The boat journey that Vavachan took with his father Paviyan at the beginning of the novel sets the future course of his life by giving it a significant turn. It is in this journey he experiences the feeling of acute hunger and meets Seetha, Narayana Pilla and Sivarama Pilla. Seetha curses Paviyan for takeing banana from her orchard and the other two were on their way to Malaya. Vavachan, after becoming a terrifying and mythical figure with his moustache, sets out on a journey with the mission of finding Seetha, whom he had lived with briefly, and finding the way to Malaya, a place of dignity and freedom. Thus the author frees Vavachan from the spacio-temporal conjectures of the narrative and gives him a magical aura in the rest of the novel. The making of Vavachan as a policeman in a play acts as the significant moment in the narrative which gives him an opportunity to escape from the stringent and painful realities of the caste life in Kerala. He has been selected for this role estimating his bodily features that was the typical Pulayan body: “Like all men of Pulayan caste, he was coal-black, as though he would turn the water black if he entered a river, as though if, like a dark spirit, he jumped up and touched the sky, black rain would fall”(33). By focusing on the blackness of Vavachan’s body, the upper caste people kept them distant from their corporeality and avow their own ‘whiteness’. The performance of Vavachan in the play stunned the audience into silence and “a wave of absolute terror washed over the audience” (37). The unexpected and out of the script move made by Vavachan is described by the author as:
Just as everyone sat back expecting a solemn end to the story, he rushed on to the stage with heavy footsteps and, as though his quarry had escaped into the audience, he looked directly at them and roared: ‘Da…!’ The audience had a clear glimpse of his blood-red tongue and sharp teeth, and they felt that he had truly turned into the fearsome king, Ravanan (37).
This expression of an overwhelming anger that came from Vavachan towards the power centers of the society is a deviation from the pre-narrated script and it’s symbolical of the daring of the caste hierarchies of the society by Dalits through the powerful make over and reimagining of the body. Vavachan, after this incident, decides to keep the moustache unshaven that catapult him to a journey across the time and space and elevates his status almost to a mythical level. Here, the body acts as a device for attaining empowerment and asserting the selfhood. Then onwards, Vavachan started manipulating on the physical body in a caste-ridden society for the purpose of gaining subjectivity and agency. Moustache is thus a narrative of the symbolical journey of a Pulayan from the peripheries of the society to the centre using the strategies of the maneuvering of the physical body. The subaltern body of Vavachan thus functions as the site of representational trauma inflicted by Casteism in the socio-political and cultural spheres of Kerala.
The novelist sets Vavachan free to an endless journey across time and space with the help of local lore and with mythical proportions. He began wandering in the large expanse of Kuttanad delta terrifying people and making them contriving stories about him. One young man who was one among the group of young people searching Vavachan describes him:
He was as tall as that banana tree over there…And his moustache-ho! It was this long. And it had blood in it. Must have eaten something raw… (79)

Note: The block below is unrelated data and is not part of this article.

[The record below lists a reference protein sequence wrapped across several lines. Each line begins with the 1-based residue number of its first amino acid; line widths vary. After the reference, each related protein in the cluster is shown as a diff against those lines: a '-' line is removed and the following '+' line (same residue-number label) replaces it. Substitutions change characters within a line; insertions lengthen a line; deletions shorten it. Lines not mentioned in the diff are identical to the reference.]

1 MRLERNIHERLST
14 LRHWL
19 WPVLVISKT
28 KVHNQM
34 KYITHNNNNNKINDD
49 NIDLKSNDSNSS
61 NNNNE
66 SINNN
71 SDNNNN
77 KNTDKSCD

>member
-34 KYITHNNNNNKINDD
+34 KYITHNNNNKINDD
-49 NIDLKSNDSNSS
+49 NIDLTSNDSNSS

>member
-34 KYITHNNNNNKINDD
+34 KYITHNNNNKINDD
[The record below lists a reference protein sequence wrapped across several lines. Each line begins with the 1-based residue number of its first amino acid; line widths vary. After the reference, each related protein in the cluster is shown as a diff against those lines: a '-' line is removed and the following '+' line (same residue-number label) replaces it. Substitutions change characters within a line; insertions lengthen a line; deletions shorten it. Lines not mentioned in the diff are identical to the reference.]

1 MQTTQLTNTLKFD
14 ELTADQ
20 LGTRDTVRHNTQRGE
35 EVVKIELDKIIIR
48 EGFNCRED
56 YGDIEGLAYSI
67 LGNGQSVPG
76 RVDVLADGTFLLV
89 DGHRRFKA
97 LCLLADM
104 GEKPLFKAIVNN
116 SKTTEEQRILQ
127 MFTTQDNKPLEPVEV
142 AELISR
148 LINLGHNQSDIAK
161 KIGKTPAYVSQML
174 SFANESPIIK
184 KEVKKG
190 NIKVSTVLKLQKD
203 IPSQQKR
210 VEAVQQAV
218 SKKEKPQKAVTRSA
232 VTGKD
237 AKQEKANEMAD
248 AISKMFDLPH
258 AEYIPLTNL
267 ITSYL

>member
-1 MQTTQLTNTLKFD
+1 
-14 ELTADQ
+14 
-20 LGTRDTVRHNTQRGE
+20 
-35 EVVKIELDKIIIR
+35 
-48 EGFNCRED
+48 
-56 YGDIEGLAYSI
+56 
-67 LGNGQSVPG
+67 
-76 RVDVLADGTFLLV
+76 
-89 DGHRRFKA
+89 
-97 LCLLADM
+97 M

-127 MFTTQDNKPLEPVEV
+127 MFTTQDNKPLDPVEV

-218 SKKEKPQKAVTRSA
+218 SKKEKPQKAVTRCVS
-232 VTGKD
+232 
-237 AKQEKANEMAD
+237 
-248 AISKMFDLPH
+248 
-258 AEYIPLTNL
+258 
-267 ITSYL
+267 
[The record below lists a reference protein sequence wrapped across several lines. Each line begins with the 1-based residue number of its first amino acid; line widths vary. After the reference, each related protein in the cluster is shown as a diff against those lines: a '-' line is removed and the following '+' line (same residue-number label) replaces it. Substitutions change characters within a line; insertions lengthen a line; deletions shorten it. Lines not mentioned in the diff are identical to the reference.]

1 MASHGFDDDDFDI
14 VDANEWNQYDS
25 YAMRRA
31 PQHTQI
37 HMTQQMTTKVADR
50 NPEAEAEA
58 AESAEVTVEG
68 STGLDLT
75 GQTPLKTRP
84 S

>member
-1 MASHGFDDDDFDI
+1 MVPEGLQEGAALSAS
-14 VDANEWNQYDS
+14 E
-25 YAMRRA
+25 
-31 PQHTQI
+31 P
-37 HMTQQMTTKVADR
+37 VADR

He continues: “At first it looked like a big black tomcat, and I was scared it was going to attack me” (78). The author narrates the story of Vavachan in surrealistic and mythical terms:
Birds made their nests in Moustache’s moustache. Snakes hid in it. One time, when he went into the canal to have a bath, the moustache stopped the water like a dam. The fish and the frogs thought it was the mangrove roots, and laid eggs in it. Moustache could not come out of the canal. If he did, the eggs would be destroyed, wouldn’t they? So he waited for a couple of weeks until all eggs hatched, and the baby fish and tadpoles swam away (83).
Not only human beings, even creatures in nature too were terrified by seeing the moustache of Vavachan and this enhances the mythical nature of the narrative of Vavchan. The author writes:
A puffer fish, coming up from the wilting hyacinths by the water’s edge, was startled by Moustache. It had never seen a creature with such a big moustache before, and taking it to be a fish-hungry otter, it puffed up its belly, displaying its fear even as it tried to frighten off its enemy (117).
Then we can see Moustache speaking to the fish and asks about Seetha: “Puffer fish, have you seen a woman?...her hair looks like this”(117). Though Vavachan had grown in to a figure of mythical proportions, he has been presented as a character having a humane qualities and this is evident in his sympathetic attitude towards the sub human creatures and his determined effort to find Seetha. The author writes about the magical proportion that the moustache has attained: “moustache had outgrown him, and it was the moustache, not Vavchan, that now paid attention to the paths and canals, and took careful stock of the wind and rain” (117). When he entered into water, “terrified of his moustache, the water did not make a single ripple” (124) and he was able to reduce the size of his body “smaller than the mushroom and squeezed under it”(125). The author writes of Moustache chasing Kaalan and snatching his ledger from him and reading it and, this incident is presented as the apotheosis of Moustache attaining the mythical aura. Attaining agency by reading the secrets regarding the destiny of mankind is symbolical of Vavachan, a Pulayan, growing into a mythical figure and reclaiming subjectivity and agency. Vavachan’s peep into the future of others’ life is metaphorical of the awakening of the conscience of the depressed class in our socio-political milieu. The author writes of Vavchan’s reading of Kaalan’s ledger: